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Used to be that when teen-age singing idols made a movie, you knew what to expect. There was Pat Boone in his white loafers, singing "Oh Bernadine" to a beat-up 1949 convertible, and Elvis Presley with his ducktails, and Bill Haley playing the saxophone while swinging from a trapeze.
The idea was that you went to these movies to see Pat Boone or Elvis Presley or Bill Haley. And the camera work consisted of shooting the stars from below, above, sideways and upside down while they sang all those songs.
But no longer. Since Richard Lester directed the Beatles in "A Hard Day's Night," the whole genre has undergone a revolution. The camera is no longer permitted to simply record a performance; it must interpret it. Nor is the plot tied to the necessary songs. Lester introduced the idea of screen action independent of the sound track, and we saw the Beatles leave a studio in mid-note, run down that memorable fire escape and gambol in a field, all while the song continued.
"Good Times," starring Sonny and Cher, is the first non-Beatle movie to adopt this approach. It is not another "Hard Day's Night," in part because Sonny and Cher are not the Beatles, and in great part because the director, Chicagoan William Friedkin, is not Richard Lester.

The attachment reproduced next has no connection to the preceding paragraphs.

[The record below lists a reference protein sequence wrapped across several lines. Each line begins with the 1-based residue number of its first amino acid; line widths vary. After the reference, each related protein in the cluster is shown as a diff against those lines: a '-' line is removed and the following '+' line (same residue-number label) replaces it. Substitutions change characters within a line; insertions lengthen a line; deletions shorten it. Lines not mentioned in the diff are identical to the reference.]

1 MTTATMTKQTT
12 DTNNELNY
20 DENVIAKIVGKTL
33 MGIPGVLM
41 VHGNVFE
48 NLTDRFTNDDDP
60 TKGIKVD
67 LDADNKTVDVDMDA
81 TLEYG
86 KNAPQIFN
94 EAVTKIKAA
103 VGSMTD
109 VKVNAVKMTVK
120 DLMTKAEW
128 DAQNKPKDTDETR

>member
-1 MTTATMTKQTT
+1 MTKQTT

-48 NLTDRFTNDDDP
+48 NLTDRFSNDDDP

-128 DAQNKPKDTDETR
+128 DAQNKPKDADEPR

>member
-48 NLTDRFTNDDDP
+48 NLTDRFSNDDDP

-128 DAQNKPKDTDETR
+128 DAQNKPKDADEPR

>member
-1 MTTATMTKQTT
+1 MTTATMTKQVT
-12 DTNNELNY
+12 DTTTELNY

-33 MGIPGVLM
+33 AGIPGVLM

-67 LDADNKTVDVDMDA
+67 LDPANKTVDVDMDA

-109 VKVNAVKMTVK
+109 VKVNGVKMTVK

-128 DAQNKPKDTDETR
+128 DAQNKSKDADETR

Still, "Good Times" has its moments. Sonny and Cher are asked to make a movie, and look for a story. Their search takes the form of spoofs on established film cliches: The Bogart-type detective movie (with camera angles lifted from "The Maltese Falcon"), the Western, the jungle tale.
Friedkin is inventive with his camera, and Sonny and Cher, although they lack the Beatles' spontaneity, work the veins of comedy and pathos with some success. There are moments that sparkle. And Cher, in a solo, reveals a surprisingly gifted singing voice.
"Good Times" is no classic, but in ambition and achievement it's better than most movies of its type. Adults may find it diverting. and the kids, I suppose, will go because they want to see Sonny and Cher singing all those songs.